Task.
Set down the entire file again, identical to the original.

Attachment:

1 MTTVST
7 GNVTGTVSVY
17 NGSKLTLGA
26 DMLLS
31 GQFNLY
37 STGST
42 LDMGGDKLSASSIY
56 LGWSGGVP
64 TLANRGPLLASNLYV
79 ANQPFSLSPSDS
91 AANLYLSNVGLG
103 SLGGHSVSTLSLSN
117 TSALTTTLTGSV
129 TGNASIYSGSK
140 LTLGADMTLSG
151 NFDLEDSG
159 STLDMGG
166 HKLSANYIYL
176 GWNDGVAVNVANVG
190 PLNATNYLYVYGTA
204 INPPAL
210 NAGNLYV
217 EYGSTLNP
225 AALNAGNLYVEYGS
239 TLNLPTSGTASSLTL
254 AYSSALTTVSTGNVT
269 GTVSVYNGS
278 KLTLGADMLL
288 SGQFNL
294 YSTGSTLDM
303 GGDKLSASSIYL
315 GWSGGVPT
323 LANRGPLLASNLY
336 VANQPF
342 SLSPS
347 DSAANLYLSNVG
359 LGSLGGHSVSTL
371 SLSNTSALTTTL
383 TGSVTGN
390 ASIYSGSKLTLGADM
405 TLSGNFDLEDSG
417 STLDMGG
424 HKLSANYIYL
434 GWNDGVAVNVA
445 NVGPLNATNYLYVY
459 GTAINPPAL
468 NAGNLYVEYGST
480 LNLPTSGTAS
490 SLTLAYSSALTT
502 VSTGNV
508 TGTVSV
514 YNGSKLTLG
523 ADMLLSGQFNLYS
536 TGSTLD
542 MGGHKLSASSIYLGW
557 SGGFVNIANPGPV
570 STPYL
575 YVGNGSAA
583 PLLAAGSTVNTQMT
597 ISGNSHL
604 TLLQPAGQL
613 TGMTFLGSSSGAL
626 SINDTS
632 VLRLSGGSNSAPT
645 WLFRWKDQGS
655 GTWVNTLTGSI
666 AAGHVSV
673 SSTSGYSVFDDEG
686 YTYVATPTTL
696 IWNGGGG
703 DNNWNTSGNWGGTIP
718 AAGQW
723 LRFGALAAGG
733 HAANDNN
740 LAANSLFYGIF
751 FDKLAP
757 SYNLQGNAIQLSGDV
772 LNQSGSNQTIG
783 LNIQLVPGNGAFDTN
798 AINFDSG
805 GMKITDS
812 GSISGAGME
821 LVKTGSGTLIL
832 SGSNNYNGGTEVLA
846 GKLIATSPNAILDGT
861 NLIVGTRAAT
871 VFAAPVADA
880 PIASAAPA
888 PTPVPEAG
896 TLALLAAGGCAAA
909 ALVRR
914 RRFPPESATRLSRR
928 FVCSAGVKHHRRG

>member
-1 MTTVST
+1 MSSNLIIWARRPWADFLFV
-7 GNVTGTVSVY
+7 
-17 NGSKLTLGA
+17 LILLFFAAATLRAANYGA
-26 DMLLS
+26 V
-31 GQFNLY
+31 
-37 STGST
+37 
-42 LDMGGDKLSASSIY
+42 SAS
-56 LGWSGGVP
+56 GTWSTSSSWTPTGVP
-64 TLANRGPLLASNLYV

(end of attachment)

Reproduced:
1 MTTVST
7 GNVTGTVSVY
17 NGSKLTLGA
26 DMLLS
31 GQFNLY
37 STGST
42 LDMGGDKLSASSIY
56 LGWSGGVP
64 TLANRGPLLASNLYV
79 ANQPFSLSPSDS
91 AANLYLSNVGLG
103 SLGGHSVSTLSLSN
117 TSALTTTLTGSV
129 TGNASIYSGSK
140 LTLGADMTLSG
151 NFDLEDSG
159 STLDMGG
166 HKLSANYIYL
176 GWNDGVAVNVANVG
190 PLNATNYLYVYGTA
204 INPPAL
210 NAGNLYV
217 EYGSTLNP
225 AALNAGNLYVEYGS
239 TLNLPTSGTASSLTL
254 AYSSALTTVSTGNVT
269 GTVSVYNGS
278 KLTLGADMLL
288 SGQFNL
294 YSTGSTLDM
303 GGDKLSASSIYL
315 GWSGGVPT
323 LANRGPLLASNLY
336 VANQPF
342 SLSPS
347 DSAANLYLSNVG
359 LGSLGGHSVSTL
371 SLSNTSALTTTL
383 TGSVTGN
390 ASIYSGSKLTLGADM
405 TLSGNFDLEDSG
417 STLDMGG
424 HKLSANYIYL
434 GWNDGVAVNVA
445 NVGPLNATNYLYVY
459 GTAINPPAL
468 NAGNLYVEYGST
480 LNLPTSGTAS
490 SLTLAYSSALTT
502 VSTGNV
508 TGTVSV
514 YNGSKLTLG
523 ADMLLSGQFNLYS
536 TGSTLD
542 MGGHKLSASSIYLGW
557 SGGFVNIANPGPV
570 STPYL
575 YVGNGSAA
583 PLLAAGSTVNTQMT
597 ISGNSHL
604 TLLQPAGQL
613 TGMTFLGSSSGAL
626 SINDTS
632 VLRLSGGSNSAPT
645 WLFRWKDQGS
655 GTWVNTLTGSI
666 AAGHVSV
673 SSTSGYSVFDDEG
686 YTYVATPTTL
696 IWNGGGG
703 DNNWNTSGNWGGTIP
718 AAGQW
723 LRFGALAAGG
733 HAANDNN
740 LAANSLFYGIF
751 FDKLAP
757 SYNLQGNAIQLSGDV
772 LNQSGSNQTIG
783 LNIQLVPGNGAFDTN
798 AINFDSG
805 GMKITDS
812 GSISGAGME
821 LVKTGSGTLIL
832 SGSNNYNGGTEVLA
846 GKLIATSPNAILDGT
861 NLIVGTRAAT
871 VFAAPVADA
880 PIASAAPA
888 PTPVPEAG
896 TLALLAAGGCAAA
909 ALVRR
914 RRFPPESATRLSRR
928 FVCSAGVKHHRRG

>member
-1 MTTVST
+1 MSSNLIIWARRPWADFLFV
-7 GNVTGTVSVY
+7 
-17 NGSKLTLGA
+17 LILLFFAAATLRAANYGA
-26 DMLLS
+26 V
-31 GQFNLY
+31 
-37 STGST
+37 
-42 LDMGGDKLSASSIY
+42 SAS
-56 LGWSGGVP
+56 GTWSTSSSWTPTGVP
-64 TLANRGPLLASNLYV